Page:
Sender sends 2nd packet (i.e., next 100 bytes) and receiver gets the packet


Tcp flow control10

TCP Flow Control

Receiving Application

Sending Application

LastByteWritten(350)

LastByteRead(0)

1, 200

101, 350

201, 350

1, 200

LastByteAcked(0)

LastByteSent(200)

LastByteRcvd(200)

NextByteExpected(201)

Data[101,200]

Data[1,100]

{[1,200]}

{[1,100]}

{[1,100]}

{[1,200]}

Sender sends 2nd packet (i.e., next 100 bytes) and receiver gets the packet


Tcp flow control11

TCP Flow Control

Receiving Application

Sending Application

LastByteWritten(350)

LastByteRead(0)

1, 200

101, 350

201,

300

201, 350

301, 350

1, 200

LastByteAcked(0)

LastByteSent(300)

LastByteRcvd(200)

NextByteExpected(201)

Data[101,200]

Data[1,100]

{[1,200]}

{[1,100]}

{[1,200]}

{[1,100]}

Data[201,300]

{[1,300]}

Sender sends 3rd packet (i.e., next 100 bytes) and the packet is lost


Tcp flow control12

TCP Flow Control

Receiving Application

Sending Application

LastByteWritten(350)

LastByteRead(0)

1,300

101, 350

201, 350

301, 350

1, 200

LastByteAcked(0)

LastByteSent(300)

LastByteRcvd(200)

NextByteExpected(201)

Data[101,200]

Data[1,100]

{[1,200]}

{[1,100]}

{[1,200]}

{[1,100]}

Data[201,300]

{[1,300]}

Sender stops sending as window full

SndWin = AdvWin – (LastByteSent – LastByteAcked) = 0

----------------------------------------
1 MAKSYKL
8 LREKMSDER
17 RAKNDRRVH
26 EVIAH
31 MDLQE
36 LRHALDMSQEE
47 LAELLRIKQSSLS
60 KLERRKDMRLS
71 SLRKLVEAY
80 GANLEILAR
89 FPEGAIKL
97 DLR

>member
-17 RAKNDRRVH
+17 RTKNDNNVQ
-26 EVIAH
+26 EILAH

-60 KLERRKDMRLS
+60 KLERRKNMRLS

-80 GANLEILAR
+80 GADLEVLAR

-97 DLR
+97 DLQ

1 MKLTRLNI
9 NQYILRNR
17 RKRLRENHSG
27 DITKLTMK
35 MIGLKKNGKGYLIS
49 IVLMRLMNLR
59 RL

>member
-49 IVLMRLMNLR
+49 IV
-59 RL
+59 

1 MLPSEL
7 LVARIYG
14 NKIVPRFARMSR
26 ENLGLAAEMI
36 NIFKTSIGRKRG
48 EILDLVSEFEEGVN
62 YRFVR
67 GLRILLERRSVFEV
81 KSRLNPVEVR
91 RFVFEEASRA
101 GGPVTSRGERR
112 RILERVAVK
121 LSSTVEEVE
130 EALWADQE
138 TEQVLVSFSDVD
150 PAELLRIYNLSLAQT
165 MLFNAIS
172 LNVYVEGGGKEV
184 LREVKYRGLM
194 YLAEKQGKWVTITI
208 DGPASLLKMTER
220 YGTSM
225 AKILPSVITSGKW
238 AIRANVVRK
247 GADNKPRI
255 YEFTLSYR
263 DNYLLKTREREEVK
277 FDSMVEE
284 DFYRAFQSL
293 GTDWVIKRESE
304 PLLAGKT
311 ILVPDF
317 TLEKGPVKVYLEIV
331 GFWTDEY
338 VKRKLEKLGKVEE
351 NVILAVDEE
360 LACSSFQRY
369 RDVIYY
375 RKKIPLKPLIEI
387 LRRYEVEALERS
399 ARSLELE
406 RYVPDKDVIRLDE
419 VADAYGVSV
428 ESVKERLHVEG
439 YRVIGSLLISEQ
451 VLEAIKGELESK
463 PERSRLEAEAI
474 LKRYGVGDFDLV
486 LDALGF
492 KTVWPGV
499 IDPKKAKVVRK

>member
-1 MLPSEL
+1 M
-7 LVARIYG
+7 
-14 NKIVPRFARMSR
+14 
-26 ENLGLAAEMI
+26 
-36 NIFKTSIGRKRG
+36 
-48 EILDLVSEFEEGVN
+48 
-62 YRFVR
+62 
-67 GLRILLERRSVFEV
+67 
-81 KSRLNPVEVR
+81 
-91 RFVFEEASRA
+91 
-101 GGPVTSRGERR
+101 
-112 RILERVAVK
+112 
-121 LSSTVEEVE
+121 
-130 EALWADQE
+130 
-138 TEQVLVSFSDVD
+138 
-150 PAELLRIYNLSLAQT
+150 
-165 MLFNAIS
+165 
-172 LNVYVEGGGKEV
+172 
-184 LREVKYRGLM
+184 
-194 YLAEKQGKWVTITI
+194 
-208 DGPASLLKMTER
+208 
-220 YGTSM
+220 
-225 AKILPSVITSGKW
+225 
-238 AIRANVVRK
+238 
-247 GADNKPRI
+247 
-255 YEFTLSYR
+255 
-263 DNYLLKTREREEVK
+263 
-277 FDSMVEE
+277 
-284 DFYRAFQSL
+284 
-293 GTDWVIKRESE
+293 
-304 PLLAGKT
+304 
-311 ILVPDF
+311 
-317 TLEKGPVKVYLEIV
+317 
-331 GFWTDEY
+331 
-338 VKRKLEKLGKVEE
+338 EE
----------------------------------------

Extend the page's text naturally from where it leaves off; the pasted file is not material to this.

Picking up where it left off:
Tcp flow control13

TCP Flow Control

Receiving Application

Sending Application

LastByteWritten(350)

LastByteRead(0)

1,300

101, 350

201, 350

301, 350

1, 200

LastByteAcked(0)

LastByteSent(300)

LastByteRcvd(200)

NextByteExpected(201)

Data[1,100]

Data[101,200]

{[1,200]}

{[1,100]}

{[1,100]}

{[1,200]}

Data[201,300]

{[1,300]}

Ack=101, AdvWin = 200

  • Receiver sends ack for 1st packet (ack indicates next byte expected by receiver)

  • AdvWin (Advertised Window) = 200


Tcp flow control14

TCP Flow Control

Receiving Application

Sending Application

LastByteWritten(350)

LastByteRead(0)

101, 350

101,300

201, 350

301, 350

1, 200

LastByteAcked(100)

LastByteSent(300)

LastByteRcvd(200)

NextByteExpected(201)

Data[101,200]

Data[1,100]

{[1,200]}

{[1,100]}

{[1,200]}

{[1,100]}

Data[201,300]

{[1,300]}

{101, 300}

Ack=101, AdvWin = 200

  • Sender receives ack for 1st packet (ack indicates next byte expected by receiver)